Personally, this topic was really tough to sit on. Prior to the news, I remember seeing a video of this docked tank off the coast. It was concerning then, but I truly believed action would have to be taken place. A bunch of friends had reached out to me once the news had come out about it. I was truly in shock. Like many Mauritians, we were not too sure on what to expect. The beautiful oceans and beaches are one of the main things we Mauritians cherish. I always joke around with friends and family saying, if I wanted to travel somewhere just to stay on a resort, it would be a waste. I would rather be in Mauritius, along its beautiful, natural sandy beaches, and enjoy the stunningly, clear waters of the ocean.
I have been sitting around, listening and watching the news as I did not imagine this is how Mauritius would get its publicity… over something so heartbreaking and tragic. Especially near Mahebourg. I have heard stories from my parents on how they used to go there as youngsters to enjoy. It is one of the most beautiful areas on the island. You hear songs about it. That is how beautiful it is. How can we be so reckless with such environmentally harmful substance in our world?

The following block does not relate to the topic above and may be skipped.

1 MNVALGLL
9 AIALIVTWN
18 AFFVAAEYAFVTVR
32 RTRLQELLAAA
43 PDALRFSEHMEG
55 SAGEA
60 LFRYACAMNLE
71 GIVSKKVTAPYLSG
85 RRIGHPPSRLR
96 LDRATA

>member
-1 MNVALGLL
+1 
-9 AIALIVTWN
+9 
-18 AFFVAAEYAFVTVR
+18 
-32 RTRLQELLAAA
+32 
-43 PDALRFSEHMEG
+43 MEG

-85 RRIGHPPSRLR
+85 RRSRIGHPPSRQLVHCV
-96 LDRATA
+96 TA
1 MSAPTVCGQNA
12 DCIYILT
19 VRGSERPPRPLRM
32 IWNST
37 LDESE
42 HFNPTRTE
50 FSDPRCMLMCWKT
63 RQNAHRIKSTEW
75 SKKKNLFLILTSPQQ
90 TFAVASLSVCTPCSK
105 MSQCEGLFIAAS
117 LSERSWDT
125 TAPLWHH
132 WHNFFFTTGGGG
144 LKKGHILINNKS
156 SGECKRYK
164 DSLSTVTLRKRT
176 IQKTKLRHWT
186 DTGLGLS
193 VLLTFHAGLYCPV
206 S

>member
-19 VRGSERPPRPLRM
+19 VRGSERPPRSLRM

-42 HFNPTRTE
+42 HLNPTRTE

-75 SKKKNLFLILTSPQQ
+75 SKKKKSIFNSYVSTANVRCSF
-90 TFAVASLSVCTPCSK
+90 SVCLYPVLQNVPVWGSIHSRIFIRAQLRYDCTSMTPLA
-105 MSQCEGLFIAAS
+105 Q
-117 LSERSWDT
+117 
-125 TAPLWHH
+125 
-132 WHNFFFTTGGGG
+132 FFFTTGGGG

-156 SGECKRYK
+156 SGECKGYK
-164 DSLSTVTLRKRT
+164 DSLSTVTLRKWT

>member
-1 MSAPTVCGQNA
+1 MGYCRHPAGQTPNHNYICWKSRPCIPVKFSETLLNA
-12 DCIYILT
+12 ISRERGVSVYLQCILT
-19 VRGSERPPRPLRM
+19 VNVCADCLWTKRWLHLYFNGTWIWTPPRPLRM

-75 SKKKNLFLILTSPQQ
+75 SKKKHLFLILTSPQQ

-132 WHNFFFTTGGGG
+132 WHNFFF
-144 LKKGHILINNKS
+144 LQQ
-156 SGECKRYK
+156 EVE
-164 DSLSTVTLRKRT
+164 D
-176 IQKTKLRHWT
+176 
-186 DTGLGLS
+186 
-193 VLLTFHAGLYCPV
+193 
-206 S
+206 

But this topic on Oil vs. Environment is conflicted in my heart.
I am an Albertan, and I understand the importance of the Oil and Gas businesses here. It is important for our economy. Even though we understand how dangerous either transporting or burning it is. it is still a vital part to our portion of the economy in Canada. As technology evolves, we currently still rely on fuel until another option is to become available and affordable worldwide. Yet, when these tragedies like these oil spills occur, most of us can agree that this is why we are against it. The damages dealt to the ecosystem because of material.
I have recently been interning at a safety equipment supplier in Calgary. Specializing in pollution and air quality. Unlike many other safety equipment suppliers, they take a really big emphasis on Clean Air. They do not just supply detectors, but they advocate on ways we can make a difference in our city.